No. 5 is not bad. I think No. 4 is a little bit better. It’s going the right way. Of course, now my goal is to be No. 3, and then we’ll see. But it’s not easy. I have to keep on playing really well. But I think if I can play like this, I think I have a good chance to stay in the top. I’m glad I didn’t know this was going to happen before the match. I didn’t sleep very well last night anyway, very nervous. But now my goal is to be No 3. I think I can handle every surface now.”
Andy Roddick has successfully booked a place in the quarterfinals in Paris after defeating Ernests Gulbis 6-3, 7-6.
Roddick got off to a flying start, breaking Gulbis in his opening service game as the Latvian made numerous careless errors. Roddick then stumbled on his own serve before a perfect lob got him back into the game, allowing him to take a 3-0 lead. At 4-2 Roddick pushed a put-away volley into the net giving Gulbis a break back point, however and wayward forehand from Gulbis gave Roddick a 5-2 lead. It wasn’t long before Roddick took the first set 6-3.
Gulbis produced some flashes of colourful brilliance, flattening balls out and hitting with incredible pace to surprise Roddick with the change up, but ultimately Roddick wanted it more and Gulbis looked to lack inspiration. Both players made some spectacular net play, with Andy charging down numerous drop shots and placing them with precision depth cross court.
With the advantage of serving first Gulbis managed to force Roddick to continually play catch up as his service percentages improve. However, Roddick was up to the challenge forcing a tiebreak.
A poorly timed double fault, and numerous bad challenges gave Roddick an early lead in the tiebreak before he lost his first match point after a long teasing rally. Andy then stepped up and recovered from being set point down, once again saved by his big serving, showing no fear on the big points. Roddick again chased down another drop shot from Gulbis, only just managing to get it for a 9-8 lead, Gulbis receiving a code violation for launching another ball into the crowd in frustration.
Before long a fist pumping Roddick was through to the quarter finals and another step closer to the year end finals in London.
Andy Roddick has has a great start in the final Masters 1000 in Paris, thumping Jarrko Nieminen 6-1, 6-4 in just over an hour.
Roddick got off to an incredible start, with Nieminen only able to return five of Roddick serves in the first set. In fact, Roddick served so well that he didn’t face a break point, didn’t serve any double faults and produced 9 aces. Andy also broke his opponent in his opening game, quickly finding his way to a 3-0 lead.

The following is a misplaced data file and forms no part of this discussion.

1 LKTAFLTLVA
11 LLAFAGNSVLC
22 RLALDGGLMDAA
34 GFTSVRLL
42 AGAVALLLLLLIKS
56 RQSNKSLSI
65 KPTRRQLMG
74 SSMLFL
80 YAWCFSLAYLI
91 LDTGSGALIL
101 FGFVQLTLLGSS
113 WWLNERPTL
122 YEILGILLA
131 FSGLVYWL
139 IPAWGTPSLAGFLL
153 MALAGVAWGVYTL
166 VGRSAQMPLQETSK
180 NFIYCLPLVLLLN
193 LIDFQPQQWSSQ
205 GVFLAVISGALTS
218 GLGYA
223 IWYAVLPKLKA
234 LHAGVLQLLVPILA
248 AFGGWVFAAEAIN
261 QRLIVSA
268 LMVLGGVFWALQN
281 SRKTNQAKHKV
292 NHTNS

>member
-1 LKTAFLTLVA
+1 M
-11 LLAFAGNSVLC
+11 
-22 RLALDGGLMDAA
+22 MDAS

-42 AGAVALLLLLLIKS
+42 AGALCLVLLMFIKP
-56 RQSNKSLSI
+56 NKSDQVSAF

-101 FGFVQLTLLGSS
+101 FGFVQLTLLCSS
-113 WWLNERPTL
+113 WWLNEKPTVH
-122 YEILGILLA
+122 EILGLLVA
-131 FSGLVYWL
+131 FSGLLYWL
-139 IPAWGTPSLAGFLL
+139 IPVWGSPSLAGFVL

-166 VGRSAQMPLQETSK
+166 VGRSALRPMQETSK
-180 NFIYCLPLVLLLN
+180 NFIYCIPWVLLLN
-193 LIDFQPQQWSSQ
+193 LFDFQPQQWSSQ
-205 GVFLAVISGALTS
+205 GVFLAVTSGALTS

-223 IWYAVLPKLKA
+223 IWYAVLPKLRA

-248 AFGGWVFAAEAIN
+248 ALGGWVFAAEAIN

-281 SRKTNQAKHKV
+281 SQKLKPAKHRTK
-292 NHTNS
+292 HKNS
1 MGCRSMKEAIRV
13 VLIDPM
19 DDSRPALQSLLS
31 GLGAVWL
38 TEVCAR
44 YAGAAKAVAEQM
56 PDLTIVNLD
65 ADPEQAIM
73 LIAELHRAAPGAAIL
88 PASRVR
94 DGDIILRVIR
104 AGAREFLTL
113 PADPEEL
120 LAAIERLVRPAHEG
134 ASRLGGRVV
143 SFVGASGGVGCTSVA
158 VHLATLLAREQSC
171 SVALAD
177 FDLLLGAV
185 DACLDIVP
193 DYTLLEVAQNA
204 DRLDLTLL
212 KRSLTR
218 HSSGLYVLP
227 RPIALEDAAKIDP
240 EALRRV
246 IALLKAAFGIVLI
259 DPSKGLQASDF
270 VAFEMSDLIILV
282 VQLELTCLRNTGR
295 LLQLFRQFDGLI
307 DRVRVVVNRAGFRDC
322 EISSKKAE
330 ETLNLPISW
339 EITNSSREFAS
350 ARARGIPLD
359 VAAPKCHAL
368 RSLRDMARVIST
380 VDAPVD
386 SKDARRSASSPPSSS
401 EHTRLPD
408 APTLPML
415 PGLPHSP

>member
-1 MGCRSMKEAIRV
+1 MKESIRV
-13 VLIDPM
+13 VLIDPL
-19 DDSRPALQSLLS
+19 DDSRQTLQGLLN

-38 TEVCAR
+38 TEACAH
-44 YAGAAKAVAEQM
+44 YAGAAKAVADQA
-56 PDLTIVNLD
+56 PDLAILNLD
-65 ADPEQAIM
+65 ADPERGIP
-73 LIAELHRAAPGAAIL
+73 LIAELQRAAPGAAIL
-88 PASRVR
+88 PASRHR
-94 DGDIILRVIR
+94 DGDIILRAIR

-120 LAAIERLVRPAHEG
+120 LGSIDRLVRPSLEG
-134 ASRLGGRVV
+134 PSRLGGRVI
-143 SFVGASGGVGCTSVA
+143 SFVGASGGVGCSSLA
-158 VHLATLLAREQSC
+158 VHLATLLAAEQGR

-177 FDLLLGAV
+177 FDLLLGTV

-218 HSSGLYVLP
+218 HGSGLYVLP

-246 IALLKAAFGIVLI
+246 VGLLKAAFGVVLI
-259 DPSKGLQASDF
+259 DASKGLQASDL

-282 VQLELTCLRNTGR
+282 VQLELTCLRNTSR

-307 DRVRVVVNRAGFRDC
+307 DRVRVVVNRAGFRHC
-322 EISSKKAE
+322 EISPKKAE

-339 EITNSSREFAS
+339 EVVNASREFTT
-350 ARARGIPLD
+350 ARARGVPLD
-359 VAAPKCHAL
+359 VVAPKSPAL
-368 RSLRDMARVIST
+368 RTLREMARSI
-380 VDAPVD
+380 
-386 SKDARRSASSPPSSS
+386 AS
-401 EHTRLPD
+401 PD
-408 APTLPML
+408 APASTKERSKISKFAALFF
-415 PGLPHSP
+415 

Roddick continued to dominate throughout the second set. Nieminen was slightly more competitive in the second set, being aided by his improved first serve percentage.
Roddick was happy with his dominating performance. “Every match I win is significant at this point. It puts more pressure on the guys behind me. I have a pretty good shot no matter how I do here this week. But I think the last thing you want to do is be in that position where you’re at home cheering against somebody hoping that something bad happens to them. You’d like to win it, do it on your own terms, and that’s something that I’d certainly like to do.”
Roddick will now play Ernest Gulbis in a third round match that has the potential to be great.
After receiving an award recently from the Real Madrid Foundation for his charitable work, Rafael Nadal has withdrawn from the finals Masters of the year, Paris, citing tendinitis in his shoulder as his reason. Read more
Juan Martin del Potro has announced that he will not defend his US Open title. Del Potro has not played a professional match since the Australian Open where he fell in the fourth round, in five sets, to Marin Cilic. He had been complaining of writs pain at the end of the 2009 season and withdrew from the Kooyong Classic in an attempt to preserve himself for the AO.
When conservative management failed, del Potro underwent wrist surgery in the States recently before returning to Argentina to continue his rehab.
“If all goes well, I’d return after the U.S. Open. The tournament is and always will be very special for me, all my life but I don’t want to rush things. If I have to return next year or at Paris Bercy, I will. Thankfully, I’ve already undergone the operation and everything went well. Now I just have to recover. I don’t want to get desperate in rehab and I’m comfortable with the fact that if I do my time I’ll be playing again on the circuit.”